13:32 “But as for that day or hour no one knows it – neither the angels in heaven, nor the Son 144  – except the Father. 13:33 Watch out! Stay alert! 145  For you do not know when the time will come. 13:34 It is like a man going on a journey. He left his house and put his slaves 146  in charge, assigning 147  to each his work, and commanded the doorkeeper to stay alert. 13:35 Stay alert, then, because you do not know when the owner of the house will return – whether during evening, at midnight, when the rooster crows, or at dawn – 13:36 or else he might find you asleep when he returns suddenly. 13:37 What I say to you I say to everyone: Stay alert!”

Luke 21:7-37

Context
21:7 So 148  they asked him, 149  “Teacher, when will these things 150  happen? And what will be the sign that 151  these things are about to take place?” 21:8 He 152  said, “Watch out 153  that you are not misled. For many will come in my name, saying, ‘I am he,’ 154  and, ‘The time is near.’ Do not follow them! 21:9 And when you hear of wars and rebellions, 155  do not be afraid. 156  For these things must happen first, but the end will not come at once.” 157 

Persecution of Disciples

21:10 Then he said to them, “Nation will rise up in arms 158  against nation, and kingdom against kingdom. 21:11 There will be great earthquakes, and famines 159  and plagues in various places, and there will be terrifying sights 160  and great signs 161  from heaven. 21:12 But before all this, 162  they will seize 163  you and persecute you, handing you over to the synagogues 164  and prisons. You 165  will be brought before kings and governors because of my name. 21:13 This will be a time for you to serve as witnesses. 166  21:14 Therefore be resolved 167  not to rehearse 168  ahead of time how to make your defense. 21:15 For I will give you the words 169  along with the wisdom 170  that none of your adversaries will be able to withstand or contradict. 21:16 You will be betrayed even by parents, 171  brothers, relatives, 172  and friends, and they will have some of you put to death. 21:17 You will be hated by everyone because of my name. 173  21:18 Yet 174  not a hair of your head will perish. 175  21:19 By your endurance 176  you will gain 177  your lives. 178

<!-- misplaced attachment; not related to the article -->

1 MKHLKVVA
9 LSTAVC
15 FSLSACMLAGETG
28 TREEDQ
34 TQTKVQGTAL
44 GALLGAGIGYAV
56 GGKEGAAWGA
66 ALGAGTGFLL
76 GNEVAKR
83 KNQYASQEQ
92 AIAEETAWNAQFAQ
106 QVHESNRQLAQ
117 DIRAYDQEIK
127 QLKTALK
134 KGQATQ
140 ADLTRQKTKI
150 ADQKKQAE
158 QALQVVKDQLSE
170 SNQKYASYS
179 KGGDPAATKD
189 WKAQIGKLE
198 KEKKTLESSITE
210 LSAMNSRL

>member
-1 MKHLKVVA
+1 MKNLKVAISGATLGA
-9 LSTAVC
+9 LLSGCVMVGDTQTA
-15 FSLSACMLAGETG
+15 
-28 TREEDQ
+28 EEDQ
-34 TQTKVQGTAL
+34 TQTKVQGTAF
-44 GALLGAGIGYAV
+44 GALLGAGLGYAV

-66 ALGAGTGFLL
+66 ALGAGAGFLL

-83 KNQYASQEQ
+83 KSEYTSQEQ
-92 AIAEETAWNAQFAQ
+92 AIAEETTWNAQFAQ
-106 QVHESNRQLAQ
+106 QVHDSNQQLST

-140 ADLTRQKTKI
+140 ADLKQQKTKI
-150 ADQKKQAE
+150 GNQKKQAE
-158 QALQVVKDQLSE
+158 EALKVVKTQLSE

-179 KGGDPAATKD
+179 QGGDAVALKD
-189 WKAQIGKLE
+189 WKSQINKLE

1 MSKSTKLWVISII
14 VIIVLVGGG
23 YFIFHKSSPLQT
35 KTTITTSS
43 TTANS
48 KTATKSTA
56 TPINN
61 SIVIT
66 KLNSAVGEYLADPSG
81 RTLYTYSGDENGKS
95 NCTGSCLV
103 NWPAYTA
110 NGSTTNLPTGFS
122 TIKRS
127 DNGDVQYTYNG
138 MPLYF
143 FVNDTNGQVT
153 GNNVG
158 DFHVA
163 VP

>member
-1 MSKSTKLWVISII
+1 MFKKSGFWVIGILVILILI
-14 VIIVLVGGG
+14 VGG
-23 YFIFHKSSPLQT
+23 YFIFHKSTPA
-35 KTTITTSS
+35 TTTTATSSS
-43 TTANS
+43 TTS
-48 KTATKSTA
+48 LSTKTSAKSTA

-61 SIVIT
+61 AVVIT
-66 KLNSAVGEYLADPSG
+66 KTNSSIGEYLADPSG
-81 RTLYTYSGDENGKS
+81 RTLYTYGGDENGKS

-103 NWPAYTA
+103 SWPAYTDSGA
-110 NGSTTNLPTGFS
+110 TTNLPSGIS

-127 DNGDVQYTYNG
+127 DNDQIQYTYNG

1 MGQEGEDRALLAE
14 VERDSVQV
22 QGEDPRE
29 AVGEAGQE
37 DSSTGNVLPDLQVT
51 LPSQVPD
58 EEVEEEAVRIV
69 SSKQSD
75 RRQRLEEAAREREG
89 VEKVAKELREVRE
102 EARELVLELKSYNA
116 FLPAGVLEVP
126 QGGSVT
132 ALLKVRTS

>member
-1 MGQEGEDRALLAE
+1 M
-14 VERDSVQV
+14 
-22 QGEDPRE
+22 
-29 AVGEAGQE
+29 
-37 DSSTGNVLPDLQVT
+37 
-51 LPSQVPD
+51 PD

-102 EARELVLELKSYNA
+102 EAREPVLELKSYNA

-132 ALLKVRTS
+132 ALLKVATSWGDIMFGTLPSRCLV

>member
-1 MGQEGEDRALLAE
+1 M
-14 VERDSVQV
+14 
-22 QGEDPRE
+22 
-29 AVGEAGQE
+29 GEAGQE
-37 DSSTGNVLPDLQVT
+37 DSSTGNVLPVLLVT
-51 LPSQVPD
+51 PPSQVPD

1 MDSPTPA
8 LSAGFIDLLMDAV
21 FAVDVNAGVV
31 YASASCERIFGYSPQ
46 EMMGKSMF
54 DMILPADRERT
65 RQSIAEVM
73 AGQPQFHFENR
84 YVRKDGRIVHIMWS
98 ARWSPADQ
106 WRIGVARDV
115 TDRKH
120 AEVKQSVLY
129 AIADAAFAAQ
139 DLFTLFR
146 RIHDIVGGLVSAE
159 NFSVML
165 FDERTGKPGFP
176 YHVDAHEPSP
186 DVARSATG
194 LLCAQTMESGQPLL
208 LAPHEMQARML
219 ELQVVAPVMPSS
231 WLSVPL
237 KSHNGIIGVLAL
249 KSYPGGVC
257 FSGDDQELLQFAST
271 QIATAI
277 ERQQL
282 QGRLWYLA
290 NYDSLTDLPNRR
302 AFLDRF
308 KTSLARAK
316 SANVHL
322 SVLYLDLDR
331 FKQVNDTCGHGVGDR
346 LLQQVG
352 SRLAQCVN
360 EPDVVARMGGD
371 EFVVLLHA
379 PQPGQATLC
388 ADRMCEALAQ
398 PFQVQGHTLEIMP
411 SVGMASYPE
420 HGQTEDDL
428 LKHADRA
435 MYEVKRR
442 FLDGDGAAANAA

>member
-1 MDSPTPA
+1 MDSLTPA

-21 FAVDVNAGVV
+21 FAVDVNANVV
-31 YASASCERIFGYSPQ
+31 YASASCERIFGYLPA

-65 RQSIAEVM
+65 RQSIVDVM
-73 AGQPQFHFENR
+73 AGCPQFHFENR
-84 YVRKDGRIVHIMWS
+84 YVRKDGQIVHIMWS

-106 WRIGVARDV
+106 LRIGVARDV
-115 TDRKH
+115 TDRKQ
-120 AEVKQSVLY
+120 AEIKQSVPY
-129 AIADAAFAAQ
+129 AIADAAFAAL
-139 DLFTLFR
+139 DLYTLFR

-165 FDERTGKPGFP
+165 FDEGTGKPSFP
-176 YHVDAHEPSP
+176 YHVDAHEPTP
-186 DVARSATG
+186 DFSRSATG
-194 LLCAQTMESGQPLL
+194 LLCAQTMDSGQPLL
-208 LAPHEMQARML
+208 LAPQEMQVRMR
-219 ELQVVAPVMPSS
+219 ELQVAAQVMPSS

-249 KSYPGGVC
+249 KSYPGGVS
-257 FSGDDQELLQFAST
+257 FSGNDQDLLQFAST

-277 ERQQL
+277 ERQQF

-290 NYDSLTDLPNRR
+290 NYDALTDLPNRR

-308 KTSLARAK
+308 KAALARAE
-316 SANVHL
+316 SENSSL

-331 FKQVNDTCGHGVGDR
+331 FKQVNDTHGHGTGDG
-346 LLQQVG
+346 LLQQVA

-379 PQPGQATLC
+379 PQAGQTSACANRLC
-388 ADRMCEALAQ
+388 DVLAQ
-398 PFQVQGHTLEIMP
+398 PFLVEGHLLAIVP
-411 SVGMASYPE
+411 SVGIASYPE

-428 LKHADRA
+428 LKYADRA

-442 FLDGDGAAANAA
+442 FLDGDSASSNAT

The Desolation of Jerusalem

21:20 “But when you see Jerusalem 179  surrounded 180  by armies, then know that its 181  desolation 182  has come near. 21:21 Then those who are in Judea must flee 183  to the mountains. Those 184  who are inside the city must depart. Those 185  who are out in the country must not enter it, 21:22 because these are days of vengeance, 186  to fulfill 187  all that is written. 21:23 Woe to those who are pregnant and to those who are nursing their babies in those days! For there will be great distress 188  on the earth and wrath against this people. 21:24 They 189  will fall by the edge 190  of the sword and be led away as captives 191  among all nations. Jerusalem 192  will be trampled down by the Gentiles until the times of the Gentiles are fulfilled. 193